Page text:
You can even take it one step further and stay in a hotel or resort that is Leadership in Energy and Environmental Design (LEED ) certified. The LEED Green Building Rating System!” was set up by the U.S. Green Building Council to evaluate buildings based on their development of sustainable sites (those sites that, among other things, avoid impacting natural resources), water savings, energy efficiency, materials selection and indoor environmental quality. One of the first hotels to earn this designation is the Orchard Garden Hotel in San Francisco.  I recently did a tour of the Hotel Terra (left) in Jackson Hole, which is seeking LEED certification. It’s using 100% recycled roof shingles, fly ash (a cement substitute) in 50% of the hotel’s concrete, low VOC (volatile organic compounds) paint and carpeting and organic cotton linens. The Gaia Napa Valley Hotel & Spa (see accompanying story) which is LEED certified, has a real-time display in the lobby showing how much energy the hotel is consuming and saving, moment by moment. Vail Resorts has announced that the 9.5-acre village area formerly called West LionsHead will be transformed into Ever Vail, an ambitious “green” development project to the tune of $1 billion. The resort village would become the largest LEED-certified resort project in North America if approved. It’s also one of the first to aim for the new LEED for Neighborhood Development certification.


Of course, you can seek out those resorts that committed to the concept of green early on and ran with it. They tend to be small and located in developing countries places such as the Cotton Tree Lodge in Belize, which uses solar power and has an organic garden and a reforestation program that plants teak and mahogany trees and relies on composting toilets. Like many others in the forefront of this movement, these lodges also involve you in the community and the concept. In this case, that means chocolate: You pick the fruit from cacao trees, dry the beans and learn about fair trade practices.

Other eco-lodges seem more focused on simply experiencing nature and various cultures by treading lightly, like the Daintree Eco Lodge & Spa in Australia, which offers rain forest walks with members of a local Aboriginal tribe, or the Inkaterra Reserva Amazonica lodge in the Peruvian Amazon, where a treetop canopy walkway allows you to see exceptionally rare plant and animal species. But it’s worth noting that there is no governing body to regulate the term “eco-lodge.” So when The Ritz-Carlton announces an “eco-conscious design approach” at its new Molasses Reef property in the Turks & Caicos Islands, we can applaud but hardly rush to add them to the ranks of eco-lodges.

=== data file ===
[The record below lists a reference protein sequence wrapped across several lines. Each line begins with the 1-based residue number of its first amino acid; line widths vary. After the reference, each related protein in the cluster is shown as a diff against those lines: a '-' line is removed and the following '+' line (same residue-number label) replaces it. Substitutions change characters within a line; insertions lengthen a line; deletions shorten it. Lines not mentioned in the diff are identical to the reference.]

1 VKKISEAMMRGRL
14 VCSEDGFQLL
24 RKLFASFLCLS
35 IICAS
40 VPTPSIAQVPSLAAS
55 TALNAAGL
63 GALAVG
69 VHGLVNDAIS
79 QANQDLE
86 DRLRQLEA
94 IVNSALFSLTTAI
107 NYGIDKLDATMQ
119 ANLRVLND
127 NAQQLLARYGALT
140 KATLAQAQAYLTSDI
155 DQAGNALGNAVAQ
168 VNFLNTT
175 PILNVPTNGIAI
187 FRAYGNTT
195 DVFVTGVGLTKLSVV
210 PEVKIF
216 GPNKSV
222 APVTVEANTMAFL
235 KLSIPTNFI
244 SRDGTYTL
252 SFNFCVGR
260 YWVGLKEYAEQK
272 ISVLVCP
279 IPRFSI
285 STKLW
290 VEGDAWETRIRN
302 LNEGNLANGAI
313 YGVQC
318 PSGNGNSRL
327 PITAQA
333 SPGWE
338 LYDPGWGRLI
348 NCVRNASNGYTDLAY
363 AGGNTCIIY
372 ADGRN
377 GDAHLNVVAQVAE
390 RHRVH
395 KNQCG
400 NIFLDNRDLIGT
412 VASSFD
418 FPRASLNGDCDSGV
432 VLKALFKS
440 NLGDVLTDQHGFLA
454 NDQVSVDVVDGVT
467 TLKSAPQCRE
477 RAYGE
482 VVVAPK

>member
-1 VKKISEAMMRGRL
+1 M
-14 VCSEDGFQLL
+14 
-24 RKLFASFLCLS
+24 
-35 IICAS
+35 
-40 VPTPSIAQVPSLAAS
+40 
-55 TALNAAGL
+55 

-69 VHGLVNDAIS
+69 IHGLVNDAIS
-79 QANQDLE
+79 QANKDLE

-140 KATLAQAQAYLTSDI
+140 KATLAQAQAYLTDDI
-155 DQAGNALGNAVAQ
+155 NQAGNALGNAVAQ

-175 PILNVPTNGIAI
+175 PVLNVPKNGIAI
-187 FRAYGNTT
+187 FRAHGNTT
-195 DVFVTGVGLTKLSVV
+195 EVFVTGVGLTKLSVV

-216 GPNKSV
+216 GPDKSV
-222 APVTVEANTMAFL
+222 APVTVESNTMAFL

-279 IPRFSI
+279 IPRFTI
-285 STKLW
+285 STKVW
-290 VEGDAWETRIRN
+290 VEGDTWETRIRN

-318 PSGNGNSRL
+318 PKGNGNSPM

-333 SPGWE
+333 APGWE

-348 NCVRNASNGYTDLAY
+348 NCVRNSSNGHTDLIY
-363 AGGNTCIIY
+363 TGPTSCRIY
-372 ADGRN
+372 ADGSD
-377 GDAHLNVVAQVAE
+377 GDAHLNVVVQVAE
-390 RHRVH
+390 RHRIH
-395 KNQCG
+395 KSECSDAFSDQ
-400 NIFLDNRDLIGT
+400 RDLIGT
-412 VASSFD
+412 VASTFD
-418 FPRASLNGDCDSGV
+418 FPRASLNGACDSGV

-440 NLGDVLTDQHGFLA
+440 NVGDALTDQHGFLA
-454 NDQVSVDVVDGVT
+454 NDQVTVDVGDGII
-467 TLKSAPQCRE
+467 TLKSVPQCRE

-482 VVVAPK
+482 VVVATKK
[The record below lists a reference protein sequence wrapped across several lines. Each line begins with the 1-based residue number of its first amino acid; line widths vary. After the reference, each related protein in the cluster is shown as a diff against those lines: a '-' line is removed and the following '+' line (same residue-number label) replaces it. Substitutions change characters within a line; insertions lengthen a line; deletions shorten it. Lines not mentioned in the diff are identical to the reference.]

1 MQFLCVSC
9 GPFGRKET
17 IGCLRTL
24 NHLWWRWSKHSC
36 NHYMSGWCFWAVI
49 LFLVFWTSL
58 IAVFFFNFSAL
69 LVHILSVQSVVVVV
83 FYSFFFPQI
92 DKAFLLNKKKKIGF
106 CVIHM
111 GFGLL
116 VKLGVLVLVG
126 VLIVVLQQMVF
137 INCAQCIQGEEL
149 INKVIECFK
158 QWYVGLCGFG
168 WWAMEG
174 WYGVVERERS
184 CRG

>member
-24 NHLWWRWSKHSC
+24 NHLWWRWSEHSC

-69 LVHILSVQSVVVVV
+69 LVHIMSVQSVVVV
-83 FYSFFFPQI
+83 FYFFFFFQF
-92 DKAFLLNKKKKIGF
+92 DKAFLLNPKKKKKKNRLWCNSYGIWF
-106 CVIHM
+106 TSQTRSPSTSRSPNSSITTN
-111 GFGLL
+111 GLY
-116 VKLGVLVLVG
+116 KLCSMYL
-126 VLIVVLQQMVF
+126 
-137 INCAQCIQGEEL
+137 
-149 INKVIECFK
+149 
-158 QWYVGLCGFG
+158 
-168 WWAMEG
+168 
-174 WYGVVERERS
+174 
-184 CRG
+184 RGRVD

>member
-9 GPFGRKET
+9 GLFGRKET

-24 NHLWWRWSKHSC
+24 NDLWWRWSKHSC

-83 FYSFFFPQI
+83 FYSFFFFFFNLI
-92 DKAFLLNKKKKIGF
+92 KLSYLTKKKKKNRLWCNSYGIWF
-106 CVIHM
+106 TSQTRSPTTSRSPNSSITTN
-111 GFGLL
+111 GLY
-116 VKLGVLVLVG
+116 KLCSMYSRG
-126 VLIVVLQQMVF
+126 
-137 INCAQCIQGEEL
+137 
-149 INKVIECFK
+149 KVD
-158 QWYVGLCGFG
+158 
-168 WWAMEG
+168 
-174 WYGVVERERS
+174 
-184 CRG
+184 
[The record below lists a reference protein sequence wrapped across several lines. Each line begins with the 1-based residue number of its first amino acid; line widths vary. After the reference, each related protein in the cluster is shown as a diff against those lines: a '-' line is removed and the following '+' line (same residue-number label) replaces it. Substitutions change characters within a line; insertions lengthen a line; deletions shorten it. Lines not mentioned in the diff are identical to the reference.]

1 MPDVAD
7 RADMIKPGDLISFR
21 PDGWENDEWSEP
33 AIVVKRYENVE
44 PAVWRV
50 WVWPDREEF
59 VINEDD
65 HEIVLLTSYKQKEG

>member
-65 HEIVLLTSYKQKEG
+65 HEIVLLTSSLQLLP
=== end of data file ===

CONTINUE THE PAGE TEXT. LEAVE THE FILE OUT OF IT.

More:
Until recently, it was easier to rent a Hummer than a hybrid in the United States. Only one company, EV Rental Cars, has been offering fleet-wide hybrid vehicles, in partnership with Fox Rent A Car. Their fleet includes the Toyota Prius, Toyota Highlander and Honda Civic models. Daily rates for a Honda Civic Hybrid start around $26. But their cars can be found only at a limited number of rental locations, including Phoenix, San Francisco, Orange County, Los Angeles, San Jose, San Diego and Oakland. This is because hybrids are expensive to buy, and they’re limited in number. Suddenly, however, whether out of a sense of responsibility or opportunity, the major auto rental companies are joining in. Enterprise Rent-A-Car recently announced that it was going eco, not only with hybrids, but with FlexFuel cars that burn ethanol. Hertz, too, made news in June, saying it would add 3,400 Toyota Prius hybrid vehicles by 2008. That’s noteworthy, but it’s really a drop in the bucket: Hertz’s fleet consists of more than 410,000 vehicles. Avis made a similar move this summer, announcing that it would soon have 1,000 Toyota Priuses for its customers. But even with more of these desirable cars available to renters, they will still be very hard to find.

There’s little question that the green travel movement is evolving fast. Will buying a carbon offset, sleeping in a hammock at an eco-lodge and tiptoeing around native species save the earth? Perhaps not, but surely it can’t hurt.